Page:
I must begin this post by telling you that I am not trying to write a movie review necessarily. I am not going to tell you at the end whether you should see it or not or give number score. I am rather going to explore an idea that I found interesting while viewing “Crazy, Stupid, Love.”
I was in FYE browsing for some used movies that I had been wanting to own. They were doing a promotion where if you purchased two, you got a third one for two dollars. Naturally, I had two movies in my hand, and so I began my search for a third. I came across “Crazy, Stupid Love” and I bought it remembering that some friends had said they liked it. Also, I will watch anything with Ryan Gosling in it because he’s the best. After watching it for the first time with several friends, one of them made a comment that started an interesting train of thought for me. He said, “what a sad ending…” Naturally, people rejected this opinion with “What do you mean? Everyone’s happy and in love at the end.” To which my friend replied, “I don’t mean that the movie’s ending itself is sad, I mean that the idea of the movie itself is sad to me.” As a critical movie-goer myself, I must say that I agree heartily.
Let us begin with the good. This movie is somewhat progressive in terms of romantic comedies (although, I haven’t watched that many to begin with). To make things clear, Steve Carell plays a man who’s wife leaves him, and in the end a lesson has been learned about the value of real love and romance in a marriage and that fighting for your marriage is a worthy pursuit. Ryan Gosling’s character learns that sleeping around and being a womanizer is not as valuable as having a real relationship built on mutual interest and connection. The movie also shows how people can have a double standard. For example, Carell’s character freaks out that Gosling is dating his daughter because he’s a “scumbag” even though just before that Carell saw Gosling’s character as a wise teacher. A paradigm shift occurs when his daughter is involved.
These things may be quality values for the secular audience, but there’s an overwhelming number of ideas in this movie that simply show the depravity of man in our views of sexuality and love. Firstly, Carell’s character Cal Weaver sleeps with his sons’s teacher, and when he gets back with his wife there is an extremely uncomfortable scene in which the teacher interacts with Cal and his wife. What I found shocking is that it seems as if the filmmakers are saying that the worst consequence of Cal’s fornication is that he has an uncomfortable interaction with a teacher. Cal’s wife finds out eventually, and because she’s also had an affair, in the end, all is forgiven. Marriage prevails in the end, but were the means necessary? I think not.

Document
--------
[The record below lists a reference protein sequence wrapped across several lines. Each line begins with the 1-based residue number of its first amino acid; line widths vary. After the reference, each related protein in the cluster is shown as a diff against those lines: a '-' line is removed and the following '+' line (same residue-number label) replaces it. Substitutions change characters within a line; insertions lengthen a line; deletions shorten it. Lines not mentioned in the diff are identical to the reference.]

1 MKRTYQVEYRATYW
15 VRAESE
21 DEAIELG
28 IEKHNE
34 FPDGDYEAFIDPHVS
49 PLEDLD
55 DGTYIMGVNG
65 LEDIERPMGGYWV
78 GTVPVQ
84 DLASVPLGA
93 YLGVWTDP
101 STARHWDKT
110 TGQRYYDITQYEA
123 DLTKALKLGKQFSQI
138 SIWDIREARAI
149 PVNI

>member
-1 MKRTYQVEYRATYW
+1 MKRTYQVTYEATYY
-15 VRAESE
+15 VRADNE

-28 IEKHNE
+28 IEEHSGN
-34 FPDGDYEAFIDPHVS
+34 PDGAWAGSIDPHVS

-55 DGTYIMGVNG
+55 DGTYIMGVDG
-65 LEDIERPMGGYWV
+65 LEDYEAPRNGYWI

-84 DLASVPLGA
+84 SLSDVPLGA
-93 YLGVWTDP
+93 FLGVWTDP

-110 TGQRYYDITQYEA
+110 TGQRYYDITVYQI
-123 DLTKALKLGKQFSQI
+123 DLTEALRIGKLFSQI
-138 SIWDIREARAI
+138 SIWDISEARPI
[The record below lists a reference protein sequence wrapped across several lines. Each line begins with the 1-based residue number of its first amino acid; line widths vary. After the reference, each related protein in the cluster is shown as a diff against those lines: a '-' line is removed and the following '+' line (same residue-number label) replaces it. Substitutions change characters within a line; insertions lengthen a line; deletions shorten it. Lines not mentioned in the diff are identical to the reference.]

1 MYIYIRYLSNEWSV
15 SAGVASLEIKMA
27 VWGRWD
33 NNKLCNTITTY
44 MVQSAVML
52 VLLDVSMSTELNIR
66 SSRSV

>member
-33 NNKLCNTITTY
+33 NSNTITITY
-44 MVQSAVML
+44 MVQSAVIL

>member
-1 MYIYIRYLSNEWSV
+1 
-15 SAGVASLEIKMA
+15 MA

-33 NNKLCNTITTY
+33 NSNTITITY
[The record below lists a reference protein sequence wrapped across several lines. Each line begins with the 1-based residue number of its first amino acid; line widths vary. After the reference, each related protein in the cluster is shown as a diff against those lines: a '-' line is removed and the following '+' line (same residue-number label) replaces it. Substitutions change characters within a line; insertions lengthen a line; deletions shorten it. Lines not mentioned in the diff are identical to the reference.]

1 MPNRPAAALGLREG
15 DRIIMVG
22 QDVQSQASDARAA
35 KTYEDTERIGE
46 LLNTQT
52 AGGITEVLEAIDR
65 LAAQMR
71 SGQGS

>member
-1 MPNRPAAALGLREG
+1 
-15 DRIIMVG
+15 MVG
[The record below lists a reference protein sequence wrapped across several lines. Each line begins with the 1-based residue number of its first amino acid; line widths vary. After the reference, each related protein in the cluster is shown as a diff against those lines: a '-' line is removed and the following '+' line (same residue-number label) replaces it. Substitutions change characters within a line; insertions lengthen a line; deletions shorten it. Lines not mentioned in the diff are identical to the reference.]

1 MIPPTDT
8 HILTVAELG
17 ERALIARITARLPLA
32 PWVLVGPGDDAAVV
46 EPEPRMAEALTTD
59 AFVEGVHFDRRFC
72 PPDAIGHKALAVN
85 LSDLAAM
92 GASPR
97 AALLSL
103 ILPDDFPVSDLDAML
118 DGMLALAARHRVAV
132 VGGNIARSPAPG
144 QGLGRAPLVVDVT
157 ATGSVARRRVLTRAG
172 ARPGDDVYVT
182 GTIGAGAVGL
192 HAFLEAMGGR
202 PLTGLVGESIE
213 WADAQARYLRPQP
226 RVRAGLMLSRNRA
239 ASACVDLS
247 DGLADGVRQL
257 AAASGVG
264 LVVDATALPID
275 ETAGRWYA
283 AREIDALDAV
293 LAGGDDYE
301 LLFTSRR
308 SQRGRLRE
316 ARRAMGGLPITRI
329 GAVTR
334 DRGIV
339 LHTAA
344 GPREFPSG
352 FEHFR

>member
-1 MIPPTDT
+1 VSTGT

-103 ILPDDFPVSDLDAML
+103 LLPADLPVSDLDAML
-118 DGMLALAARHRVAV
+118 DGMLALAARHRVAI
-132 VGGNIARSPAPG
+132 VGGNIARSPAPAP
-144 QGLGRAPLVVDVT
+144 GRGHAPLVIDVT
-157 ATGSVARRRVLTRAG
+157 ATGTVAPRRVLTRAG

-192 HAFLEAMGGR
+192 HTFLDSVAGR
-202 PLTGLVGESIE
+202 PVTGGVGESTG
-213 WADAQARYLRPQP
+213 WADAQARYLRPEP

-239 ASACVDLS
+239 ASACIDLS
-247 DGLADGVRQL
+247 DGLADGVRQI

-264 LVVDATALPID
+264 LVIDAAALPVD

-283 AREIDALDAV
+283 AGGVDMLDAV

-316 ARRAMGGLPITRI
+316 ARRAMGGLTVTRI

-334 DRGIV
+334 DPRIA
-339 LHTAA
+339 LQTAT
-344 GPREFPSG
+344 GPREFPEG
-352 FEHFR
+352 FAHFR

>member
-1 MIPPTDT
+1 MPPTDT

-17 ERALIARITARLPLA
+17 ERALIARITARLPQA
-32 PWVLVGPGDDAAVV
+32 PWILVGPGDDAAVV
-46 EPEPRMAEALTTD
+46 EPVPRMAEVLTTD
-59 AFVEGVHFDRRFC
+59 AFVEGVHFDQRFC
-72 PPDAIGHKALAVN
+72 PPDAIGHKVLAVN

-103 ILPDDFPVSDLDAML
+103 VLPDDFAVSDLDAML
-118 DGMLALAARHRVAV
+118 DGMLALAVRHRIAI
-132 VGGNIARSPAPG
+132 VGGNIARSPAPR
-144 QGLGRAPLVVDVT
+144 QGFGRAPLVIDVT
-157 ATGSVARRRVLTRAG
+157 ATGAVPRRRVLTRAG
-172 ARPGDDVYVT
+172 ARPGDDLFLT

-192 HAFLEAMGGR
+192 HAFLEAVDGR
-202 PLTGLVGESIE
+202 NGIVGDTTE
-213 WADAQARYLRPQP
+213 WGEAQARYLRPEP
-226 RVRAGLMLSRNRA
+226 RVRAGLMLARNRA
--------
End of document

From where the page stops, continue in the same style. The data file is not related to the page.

Cal also holds himself to a much lower standard than Jacob (played by Gosling). Jacob has been sleeping around, and thus, Cal is outraged that his daughter would date him, when Cal himself has also slept around, and yet, because his wife did too, then it’s ok? What a sad reality we live in when people can sleep around and think it’s ok due to their poor circumstances.
Perhaps the most troubling theme in the movie is in the interaction between Cal’s son and his babysitter. In the end of the movie, I coiled in horror when I realized that the babysitter was going to give Cal’s son her nude pictures in order to, “get him through high school,” and ultimately get him to leave her alone. The movie makes this interaction seem cute. What world are we living in when the distribution of child pornography can be deemed cute as long as it’s between a 13-year-old and a 17-year-old. This is the most clear and disturbing element of this movie.
What world are we living in when the distribution of child pornography can be deemed cute as long as it’s between a 13-year-old and a 17-year-old?
There is a professor at Biola University who refuses to watch any romantic comedies because he believes it will skew his views on romance and sex. He believes in the idea of cumulative narrative in which it is understood that the more we engage in stories together, the more we will collectively believe that they hold truths. I can’t stand the corrupted view on sexuality and love that Hollywood spits out in their movies over and over again, and it’s for these reasons that I normally choose not to watch romantic comedies or even just thematically romantic movies in general.
As fun as this movie was at times and as much as I love Ryan Gosling, this movie is deeply troubling, and I would not recommend it to many. However, If you are prepared to think critically, then you might actually learn something about the state of mankind and our current attitude towards sexuality and love, which might be a good insight. More than likely though, it will just make you depressed.